Construction and Manufacturing

In 2011, reporting co-operatives in Construction and Manufacturing generated a combined volume of business of $6.5 billion. The sectors owned assets valued at $2.6 billion, employed more than 13,700 people, and had a membership of over 35,000.

The co-operative model is used in the Construction industry generally by construction workers or trades to pool resources and technical skills to secure contracts. Furthermore, the model is used to provide a variety of services such as green and eco-renovations.

Most of the 12 co-operatives operating in the Construction Sector were primarily focused on non-residential building construction. The remainder dealt with construction projects such as highways and bridges, and specialties such as painting and masonry.

Figure 13: Construction and Manufacturing by Volume of Business (Millions), 2011
Bar chart of Construction and Manufacturing by Volume of Business (Millions), 2011 (the long description is located below the image)
Description of Figure 13
Construction and Manufacturing by Volume of Business (Millions), 2011
Province Volume of Business
(millions $)
BC $0.005
AB $40.9
SK $15.7
ON $636.9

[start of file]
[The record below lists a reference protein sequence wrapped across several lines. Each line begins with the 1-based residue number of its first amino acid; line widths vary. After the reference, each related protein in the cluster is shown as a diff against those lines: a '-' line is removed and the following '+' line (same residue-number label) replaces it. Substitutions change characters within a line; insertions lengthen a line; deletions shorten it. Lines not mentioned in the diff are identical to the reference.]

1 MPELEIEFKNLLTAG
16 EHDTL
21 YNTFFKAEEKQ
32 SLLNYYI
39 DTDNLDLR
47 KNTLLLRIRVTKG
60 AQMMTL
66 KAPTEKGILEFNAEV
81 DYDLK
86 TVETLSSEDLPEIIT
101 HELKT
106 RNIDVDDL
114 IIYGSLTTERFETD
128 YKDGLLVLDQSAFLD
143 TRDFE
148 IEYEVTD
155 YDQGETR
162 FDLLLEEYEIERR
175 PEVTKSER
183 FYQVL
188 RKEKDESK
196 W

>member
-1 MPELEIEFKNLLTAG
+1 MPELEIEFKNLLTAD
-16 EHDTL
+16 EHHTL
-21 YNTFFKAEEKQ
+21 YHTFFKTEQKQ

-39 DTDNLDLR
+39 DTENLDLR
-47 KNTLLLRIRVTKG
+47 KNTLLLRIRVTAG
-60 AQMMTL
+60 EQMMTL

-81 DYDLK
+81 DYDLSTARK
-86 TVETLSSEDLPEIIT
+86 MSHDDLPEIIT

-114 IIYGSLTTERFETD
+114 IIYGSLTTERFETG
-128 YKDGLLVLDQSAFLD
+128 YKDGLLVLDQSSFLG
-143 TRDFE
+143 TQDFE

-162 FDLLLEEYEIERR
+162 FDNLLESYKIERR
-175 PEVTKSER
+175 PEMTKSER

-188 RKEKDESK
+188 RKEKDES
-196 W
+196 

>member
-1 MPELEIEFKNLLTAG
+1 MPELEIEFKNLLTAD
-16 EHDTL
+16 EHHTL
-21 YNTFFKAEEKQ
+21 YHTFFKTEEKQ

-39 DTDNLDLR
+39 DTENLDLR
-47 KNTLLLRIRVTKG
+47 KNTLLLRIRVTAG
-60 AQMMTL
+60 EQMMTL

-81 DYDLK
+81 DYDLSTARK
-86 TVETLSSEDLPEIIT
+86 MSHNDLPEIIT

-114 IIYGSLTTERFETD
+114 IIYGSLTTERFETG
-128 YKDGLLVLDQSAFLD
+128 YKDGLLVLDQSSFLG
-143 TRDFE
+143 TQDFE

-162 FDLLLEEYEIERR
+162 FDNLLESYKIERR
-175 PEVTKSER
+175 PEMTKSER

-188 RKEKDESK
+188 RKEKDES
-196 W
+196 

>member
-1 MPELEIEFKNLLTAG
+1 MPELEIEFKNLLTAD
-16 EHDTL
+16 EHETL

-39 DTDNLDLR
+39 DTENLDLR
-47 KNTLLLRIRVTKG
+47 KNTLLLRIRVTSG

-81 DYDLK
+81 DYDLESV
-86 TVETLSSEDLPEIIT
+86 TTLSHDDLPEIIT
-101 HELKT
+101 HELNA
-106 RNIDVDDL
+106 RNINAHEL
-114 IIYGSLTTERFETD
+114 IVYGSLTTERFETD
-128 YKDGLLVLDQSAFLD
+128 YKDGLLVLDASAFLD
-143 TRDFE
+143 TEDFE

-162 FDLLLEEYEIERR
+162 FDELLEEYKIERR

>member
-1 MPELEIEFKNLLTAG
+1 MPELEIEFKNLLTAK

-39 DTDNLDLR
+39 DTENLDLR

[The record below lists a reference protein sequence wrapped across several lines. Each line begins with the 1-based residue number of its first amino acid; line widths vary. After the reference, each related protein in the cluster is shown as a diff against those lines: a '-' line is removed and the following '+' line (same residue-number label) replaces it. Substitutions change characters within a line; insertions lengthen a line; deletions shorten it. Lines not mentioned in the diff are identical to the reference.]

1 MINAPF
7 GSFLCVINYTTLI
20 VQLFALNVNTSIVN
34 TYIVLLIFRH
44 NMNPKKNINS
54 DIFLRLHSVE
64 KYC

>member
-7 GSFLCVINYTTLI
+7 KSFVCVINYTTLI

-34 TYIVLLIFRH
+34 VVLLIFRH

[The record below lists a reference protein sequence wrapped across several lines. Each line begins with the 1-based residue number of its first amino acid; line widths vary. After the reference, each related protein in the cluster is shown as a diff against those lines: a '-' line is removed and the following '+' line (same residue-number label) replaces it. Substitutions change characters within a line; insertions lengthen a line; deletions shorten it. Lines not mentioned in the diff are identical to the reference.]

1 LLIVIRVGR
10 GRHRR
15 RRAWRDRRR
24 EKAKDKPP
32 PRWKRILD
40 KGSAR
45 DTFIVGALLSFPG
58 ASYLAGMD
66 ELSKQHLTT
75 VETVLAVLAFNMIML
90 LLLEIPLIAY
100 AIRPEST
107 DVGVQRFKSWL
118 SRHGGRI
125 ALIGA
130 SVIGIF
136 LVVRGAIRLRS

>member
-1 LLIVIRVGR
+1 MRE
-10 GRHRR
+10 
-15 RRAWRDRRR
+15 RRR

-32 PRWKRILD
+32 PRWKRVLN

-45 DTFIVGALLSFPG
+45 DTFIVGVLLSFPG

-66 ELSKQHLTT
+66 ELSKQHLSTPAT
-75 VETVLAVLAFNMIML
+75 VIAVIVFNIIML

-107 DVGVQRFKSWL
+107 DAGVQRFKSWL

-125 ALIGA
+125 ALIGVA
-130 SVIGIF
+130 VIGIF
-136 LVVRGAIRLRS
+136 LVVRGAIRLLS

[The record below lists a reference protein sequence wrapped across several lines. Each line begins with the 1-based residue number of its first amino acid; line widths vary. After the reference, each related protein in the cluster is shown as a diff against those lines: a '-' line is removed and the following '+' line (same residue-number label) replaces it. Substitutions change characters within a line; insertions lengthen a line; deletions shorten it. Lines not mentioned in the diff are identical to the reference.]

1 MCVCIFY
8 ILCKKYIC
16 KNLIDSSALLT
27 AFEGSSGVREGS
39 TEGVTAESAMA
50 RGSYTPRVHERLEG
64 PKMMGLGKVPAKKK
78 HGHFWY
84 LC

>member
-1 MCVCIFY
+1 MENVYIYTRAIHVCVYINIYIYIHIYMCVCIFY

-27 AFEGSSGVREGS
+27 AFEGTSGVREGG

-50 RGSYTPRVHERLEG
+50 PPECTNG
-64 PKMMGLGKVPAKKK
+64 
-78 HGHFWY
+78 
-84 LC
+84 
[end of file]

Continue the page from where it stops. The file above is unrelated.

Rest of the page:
QC $5,084.9
NB $78.5
NS $457.8
PE $144.6

Manufacturing consists of co-operatives mainly engaged in using their producer members' commodities to manufacture a product with a higher market value. The output may be ready for consumption or further used as input in the production of other goods. The co-operatives further provide research and innovation support, and trademarks and patents.

Fifty-six percent of the 108 reporting co-operatives in the Manufacturing sector operated within food manufacturing. These co-operatives engaged in dairy product manufacturing, animal food manufacturing, grain and oilseed milling, and meat production. The second largest sub-sector was wood product manufacturing with 8% of co-operatives. The remaining co-operatives were distributed among the sub-sectors of beverage and tobacco products manufacturing, printing and related support activities, and fabricated metal product manufacturing.